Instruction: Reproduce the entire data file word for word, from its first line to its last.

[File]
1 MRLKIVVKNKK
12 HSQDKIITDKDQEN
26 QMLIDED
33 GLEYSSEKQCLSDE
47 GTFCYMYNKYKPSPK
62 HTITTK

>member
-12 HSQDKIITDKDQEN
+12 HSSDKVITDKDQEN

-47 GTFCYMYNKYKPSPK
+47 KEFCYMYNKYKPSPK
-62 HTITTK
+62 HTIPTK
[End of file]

1 MRLKIVVKNKK
12 HSQDKIITDKDQEN
26 QMLIDED
33 GLEYSSEKQCLSDE
47 GTFCYMYNKYKPSPK
62 HTITTK

>member
-12 HSQDKIITDKDQEN
+12 HSSDKVITDKDQEN

-47 GTFCYMYNKYKPSPK
+47 KEFCYMYNKYKPSPK
-62 HTITTK
+62 HTIPTK